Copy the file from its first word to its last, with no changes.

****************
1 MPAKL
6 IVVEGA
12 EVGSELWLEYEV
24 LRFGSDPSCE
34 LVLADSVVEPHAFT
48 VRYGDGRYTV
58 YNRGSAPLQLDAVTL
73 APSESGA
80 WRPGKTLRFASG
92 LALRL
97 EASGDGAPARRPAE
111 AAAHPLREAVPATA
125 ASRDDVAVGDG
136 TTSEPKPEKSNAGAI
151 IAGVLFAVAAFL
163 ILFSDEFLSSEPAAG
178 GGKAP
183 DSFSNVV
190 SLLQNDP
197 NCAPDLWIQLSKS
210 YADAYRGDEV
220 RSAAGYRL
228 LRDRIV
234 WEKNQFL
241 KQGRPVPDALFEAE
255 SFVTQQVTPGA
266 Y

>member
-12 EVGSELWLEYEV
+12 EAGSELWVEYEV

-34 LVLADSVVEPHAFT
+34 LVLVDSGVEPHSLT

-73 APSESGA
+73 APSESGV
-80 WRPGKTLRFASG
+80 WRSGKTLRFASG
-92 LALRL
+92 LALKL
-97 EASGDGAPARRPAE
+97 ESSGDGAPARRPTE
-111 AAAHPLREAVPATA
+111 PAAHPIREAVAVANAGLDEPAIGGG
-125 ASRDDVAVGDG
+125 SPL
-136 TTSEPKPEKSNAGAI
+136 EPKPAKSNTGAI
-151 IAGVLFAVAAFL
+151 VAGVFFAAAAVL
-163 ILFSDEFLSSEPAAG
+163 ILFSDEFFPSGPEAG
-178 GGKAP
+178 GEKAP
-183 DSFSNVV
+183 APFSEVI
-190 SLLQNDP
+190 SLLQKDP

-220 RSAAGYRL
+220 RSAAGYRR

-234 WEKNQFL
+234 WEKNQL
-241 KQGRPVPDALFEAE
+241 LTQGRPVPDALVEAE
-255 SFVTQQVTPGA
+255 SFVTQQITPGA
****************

1 MPAKL
6 IVVEGA
12 EVGSELWLEYEV
24 LRFGSDPSCE
34 LVLADSVVEPHAFT
48 VRYGDGRYTV
58 YNRGSAPLQLDAVTL
73 APSESGA
80 WRPGKTLRFASG
92 LALRL
97 EASGDGAPARRPAE
111 AAAHPLREAVPATA
125 ASRDDVAVGDG
136 TTSEPKPEKSNAGAI
151 IAGVLFAVAAFL
163 ILFSDEFLSSEPAAG
178 GGKAP
183 DSFSNVV
190 SLLQNDP
197 NCAPDLWIQLSKS
210 YADAYRGDEV
220 RSAAGYRL
228 LRDRIV
234 WEKNQFL
241 KQGRPVPDALFEAE
255 SFVTQQVTPGA
266 Y

>member
-12 EVGSELWLEYEV
+12 EAGSELWVEYEV

-34 LVLADSVVEPHAFT
+34 LVLVDSGVEPHSLT

-73 APSESGA
+73 APSESGV
-80 WRPGKTLRFASG
+80 WRSGKTLRFASG
-92 LALRL
+92 LALKL
-97 EASGDGAPARRPAE
+97 ESSGDGAPARRPTE
-111 AAAHPLREAVPATA
+111 PAAHPIREAVAVANAGLDEPAIGGG
-125 ASRDDVAVGDG
+125 SPL
-136 TTSEPKPEKSNAGAI
+136 EPKPAKSNTGAI
-151 IAGVLFAVAAFL
+151 VAGVFFAAAAVL
-163 ILFSDEFLSSEPAAG
+163 ILFSDEFFPSGPEAG
-178 GGKAP
+178 GEKAP
-183 DSFSNVV
+183 APFSEVI
-190 SLLQNDP
+190 SLLQKDP

-220 RSAAGYRL
+220 RSAAGYRR

-234 WEKNQFL
+234 WEKNQL
-241 KQGRPVPDALFEAE
+241 LTQGRPVPDALVEAE
-255 SFVTQQVTPGA
+255 SFVTQQITPGA